A Giant Outburst at Millimeter Wavelengths in the Orion Nebula
Berkely-Illinois-Maryland Association (BIMA) array observations of theOrion nebula discovered a giant flare from a young star previouslyundetected at millimeter wavelengths. The star briefly became thebrightest compact object in the nebula at 86 GHz. Its flux densityincreased by more than a factor of 5 on a timescale of hours, to a peakof 160 mJy. This is one of the most luminous stellar radio flares everobserved. Remarkably, the Chandra X-Ray Observatory was in the midst ofa deep integration of the Orion nebula at the time of the BIMAdiscovery; the source's X-ray flux increased by a factor of 10approximately 2 days before the radio detection. Follow-up radioobservations with the VLA and BIMA showed that the source decayed on atimescale of days, then flared again several times over the next 70days, although never as brightly as during the discovery. Circularpolarization was detected at 15, 22, and 43 GHz, indicating that theemission mechanism was cyclotron. VLBA observations 9 days after theinitial flare yield a brightness temperatureTb>5×107 K at 15 GHz. Infraredspectroscopy indicates that the source is a K5 V star with faint Brγ emission, suggesting that it is a weak-line T Tauri object.Zeeman splitting measurements in the infrared spectrum find B~2.6+/-1.0kG. The flare is an extreme example of magnetic activity associated witha young stellar object. These data suggest that short observationsobtained with the Atacama Large Millimeter Array will uncover hundredsof flaring young stellar objects in the Orion region.

Observations of Star-Forming Regions with the Midcourse Space Experiment
We have imaged seven nearby star-forming regions, the Rosette Nebula,the Orion Nebula, W3, the Pleiades, G300.2-16.8, S263, and G159.6-18.5,with the Spatial Infrared Imaging Telescope on the Midcourse SpaceExperiment (MSX) satellite at 18" resolution at 8.3, 12.1, 14.7, and21.3 μm. The large angular scale of the regions imaged (~7.2-50deg2) makes these data unique in terms of the combination ofsize and resolution. In addition to the star-forming regions, twocirrus-free fields (MSXBG 160 and MSXBG 161) and a field near the southGalactic pole (MSXBG 239) were also imaged. Point sources have beenextracted from each region, resulting in the identification over 500 newsources (i.e., no identified counterparts at other wavelengths), as wellas over 1300 with prior identifications. The extended emission from thestar-forming regions is described, and prominent structures areidentified, particularly in W3 and Orion. The Rosette Nebula isdiscussed in detail. The bulk of the mid-infrared emission is consistentwith that of photon-dominated regions, including the elephant trunkcomplex. The central clump, however, and a line of site toward thenorthern edge of the cavity show significantly redder colors than therest of the Rosette complex.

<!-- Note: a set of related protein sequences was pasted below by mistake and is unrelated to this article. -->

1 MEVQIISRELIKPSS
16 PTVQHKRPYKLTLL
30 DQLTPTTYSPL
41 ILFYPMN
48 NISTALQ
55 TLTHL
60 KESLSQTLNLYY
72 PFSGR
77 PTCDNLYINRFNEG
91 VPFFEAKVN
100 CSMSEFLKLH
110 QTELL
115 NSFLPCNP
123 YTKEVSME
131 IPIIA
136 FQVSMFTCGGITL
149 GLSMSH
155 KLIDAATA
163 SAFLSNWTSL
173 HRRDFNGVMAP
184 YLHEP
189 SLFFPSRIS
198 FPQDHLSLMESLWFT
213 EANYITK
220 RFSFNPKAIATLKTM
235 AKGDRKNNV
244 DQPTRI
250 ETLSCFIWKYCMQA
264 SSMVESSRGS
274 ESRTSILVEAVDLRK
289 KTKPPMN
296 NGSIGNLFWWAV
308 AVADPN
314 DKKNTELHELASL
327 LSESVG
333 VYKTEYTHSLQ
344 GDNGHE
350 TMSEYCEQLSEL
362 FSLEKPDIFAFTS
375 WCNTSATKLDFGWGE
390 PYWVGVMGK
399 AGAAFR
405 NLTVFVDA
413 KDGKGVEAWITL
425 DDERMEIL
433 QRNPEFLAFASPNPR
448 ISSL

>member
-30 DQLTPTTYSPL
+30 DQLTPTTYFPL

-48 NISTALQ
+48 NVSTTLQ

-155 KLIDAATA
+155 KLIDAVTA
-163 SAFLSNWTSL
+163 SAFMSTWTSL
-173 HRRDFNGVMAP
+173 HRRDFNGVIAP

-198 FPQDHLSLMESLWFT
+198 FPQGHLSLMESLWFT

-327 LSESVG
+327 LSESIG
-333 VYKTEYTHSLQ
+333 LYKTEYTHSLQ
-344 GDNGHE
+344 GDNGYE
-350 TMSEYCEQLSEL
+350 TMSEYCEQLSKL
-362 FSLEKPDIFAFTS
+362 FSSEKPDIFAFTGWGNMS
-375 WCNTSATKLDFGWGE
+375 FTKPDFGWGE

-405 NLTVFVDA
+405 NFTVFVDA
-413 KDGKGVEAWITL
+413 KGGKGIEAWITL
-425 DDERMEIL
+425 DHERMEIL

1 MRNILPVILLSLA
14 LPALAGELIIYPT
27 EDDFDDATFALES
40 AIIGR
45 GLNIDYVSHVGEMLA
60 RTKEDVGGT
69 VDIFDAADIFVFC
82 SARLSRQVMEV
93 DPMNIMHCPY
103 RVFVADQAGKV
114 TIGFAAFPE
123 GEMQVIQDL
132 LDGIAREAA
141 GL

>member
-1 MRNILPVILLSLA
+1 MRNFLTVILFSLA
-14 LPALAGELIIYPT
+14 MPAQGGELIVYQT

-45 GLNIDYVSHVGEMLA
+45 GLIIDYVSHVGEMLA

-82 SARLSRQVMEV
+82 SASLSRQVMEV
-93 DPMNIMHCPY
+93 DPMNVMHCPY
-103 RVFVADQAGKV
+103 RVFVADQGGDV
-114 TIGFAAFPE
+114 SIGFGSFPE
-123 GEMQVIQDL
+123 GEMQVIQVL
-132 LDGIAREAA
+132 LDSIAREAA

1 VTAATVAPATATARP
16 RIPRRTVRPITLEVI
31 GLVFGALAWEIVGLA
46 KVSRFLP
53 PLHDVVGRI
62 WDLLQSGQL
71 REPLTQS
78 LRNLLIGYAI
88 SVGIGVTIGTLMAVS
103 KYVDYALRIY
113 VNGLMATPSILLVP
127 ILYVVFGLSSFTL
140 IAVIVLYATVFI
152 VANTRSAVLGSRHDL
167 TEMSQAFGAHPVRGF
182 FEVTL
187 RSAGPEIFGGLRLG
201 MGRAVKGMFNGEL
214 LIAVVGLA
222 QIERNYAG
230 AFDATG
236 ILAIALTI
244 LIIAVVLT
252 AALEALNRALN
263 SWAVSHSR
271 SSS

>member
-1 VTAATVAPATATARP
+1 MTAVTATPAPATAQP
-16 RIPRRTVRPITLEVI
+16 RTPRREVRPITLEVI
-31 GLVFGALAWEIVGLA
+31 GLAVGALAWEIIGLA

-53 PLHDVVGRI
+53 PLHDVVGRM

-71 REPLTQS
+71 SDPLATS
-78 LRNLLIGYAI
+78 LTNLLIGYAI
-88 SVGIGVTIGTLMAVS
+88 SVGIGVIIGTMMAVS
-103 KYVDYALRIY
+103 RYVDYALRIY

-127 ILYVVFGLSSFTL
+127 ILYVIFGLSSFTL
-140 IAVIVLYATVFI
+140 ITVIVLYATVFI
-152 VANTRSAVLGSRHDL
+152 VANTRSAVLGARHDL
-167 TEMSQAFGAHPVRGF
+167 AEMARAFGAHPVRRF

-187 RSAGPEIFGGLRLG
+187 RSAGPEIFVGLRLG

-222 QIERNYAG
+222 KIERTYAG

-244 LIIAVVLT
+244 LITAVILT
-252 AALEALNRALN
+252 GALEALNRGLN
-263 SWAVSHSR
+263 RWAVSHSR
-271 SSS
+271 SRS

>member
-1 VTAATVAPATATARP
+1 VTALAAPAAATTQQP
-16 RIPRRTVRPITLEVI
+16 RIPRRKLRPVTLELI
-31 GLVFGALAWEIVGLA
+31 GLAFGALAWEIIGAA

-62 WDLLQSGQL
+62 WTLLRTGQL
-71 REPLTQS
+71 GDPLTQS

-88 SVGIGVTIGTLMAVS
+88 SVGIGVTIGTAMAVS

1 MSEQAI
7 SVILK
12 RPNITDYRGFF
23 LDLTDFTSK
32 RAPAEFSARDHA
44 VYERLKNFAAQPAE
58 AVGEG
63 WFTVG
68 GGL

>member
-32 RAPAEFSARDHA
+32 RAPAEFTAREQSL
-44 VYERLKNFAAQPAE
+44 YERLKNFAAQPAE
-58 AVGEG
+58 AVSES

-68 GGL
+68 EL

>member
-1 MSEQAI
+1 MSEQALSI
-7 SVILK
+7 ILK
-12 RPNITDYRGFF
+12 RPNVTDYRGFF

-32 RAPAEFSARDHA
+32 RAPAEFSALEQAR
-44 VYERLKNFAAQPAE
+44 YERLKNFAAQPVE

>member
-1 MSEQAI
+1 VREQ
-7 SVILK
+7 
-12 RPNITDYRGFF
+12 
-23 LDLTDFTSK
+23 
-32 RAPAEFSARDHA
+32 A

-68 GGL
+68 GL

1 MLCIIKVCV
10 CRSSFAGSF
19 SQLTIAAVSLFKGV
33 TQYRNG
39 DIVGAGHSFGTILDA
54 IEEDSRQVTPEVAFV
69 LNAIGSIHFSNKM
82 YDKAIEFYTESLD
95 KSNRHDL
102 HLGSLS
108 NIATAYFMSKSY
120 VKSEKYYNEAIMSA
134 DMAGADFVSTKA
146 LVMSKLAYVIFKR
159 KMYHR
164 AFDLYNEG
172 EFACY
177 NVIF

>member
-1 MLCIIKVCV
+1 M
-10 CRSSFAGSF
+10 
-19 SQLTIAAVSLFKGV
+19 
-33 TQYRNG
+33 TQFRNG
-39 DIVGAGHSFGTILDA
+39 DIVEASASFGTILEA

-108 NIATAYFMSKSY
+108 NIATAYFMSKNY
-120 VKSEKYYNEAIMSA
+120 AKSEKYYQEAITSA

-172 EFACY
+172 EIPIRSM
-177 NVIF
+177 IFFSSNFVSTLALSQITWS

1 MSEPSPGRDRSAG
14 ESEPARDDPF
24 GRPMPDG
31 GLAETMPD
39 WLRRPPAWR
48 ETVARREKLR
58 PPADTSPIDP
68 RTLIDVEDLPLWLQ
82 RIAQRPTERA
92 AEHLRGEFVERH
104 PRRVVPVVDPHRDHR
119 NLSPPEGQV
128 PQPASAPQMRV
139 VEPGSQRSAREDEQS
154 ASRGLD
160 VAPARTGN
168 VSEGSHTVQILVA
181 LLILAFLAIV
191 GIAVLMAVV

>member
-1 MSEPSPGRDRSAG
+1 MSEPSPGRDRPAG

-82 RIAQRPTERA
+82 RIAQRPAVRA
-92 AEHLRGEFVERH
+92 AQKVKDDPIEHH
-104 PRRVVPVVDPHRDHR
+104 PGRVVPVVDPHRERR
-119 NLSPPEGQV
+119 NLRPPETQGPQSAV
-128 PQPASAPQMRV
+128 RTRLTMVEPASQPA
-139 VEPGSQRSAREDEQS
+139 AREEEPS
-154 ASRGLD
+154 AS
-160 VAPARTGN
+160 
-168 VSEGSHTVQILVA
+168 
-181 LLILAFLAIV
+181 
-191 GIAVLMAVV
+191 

High Spectral Resolution H2 Measurements of Herbig-Haro Objects 38, 46/47, and 120
We report high spectral resolution (R~=20,000) measurements of theH2 1-0S(1) line in Herbig-Haro objects 38, 46/47, and 120.The long-slit spectra reveal complex velocity structure with evidencefor bow-shock structures, as well as prompt entrainment and shockheating of ambient molecular gas. Individual knots within HH 38 showdistinct double-peaked velocity structure, consistent with that expectedfrom spatially unresolved bow shocks. A portion of the HH 47A bow shockis resolved in our measurements, and the kinematics of the H2trace closely that found for Hα emission. The evidence indicatesthat the preshock medium for HH 47A that formed in the wake of aprevious ejection contains molecular clumps. The HH 46C jet A feature inthe HH 46/47 counterflow is suggestive of a bow shock emerging from nearthe base of the flow, with H2 emission arising from ambientcloud material excited in the oblique flanks of the bow shock. HH 46F issituated downstream at the boundary between the ovoid cavity and theambient cloud material, and represents either entrainment by a stellarwind that fills the cavity or entrainment in the far wing of a giant bowshock. For HH 120, the H2 velocity results also corroboratethose found from atomic emission, and there is substantial evidence thatthe preshock medium is inhomogeneous, producing clumps of H2emission on the wings of a bow shock that has an apex at HH 120A.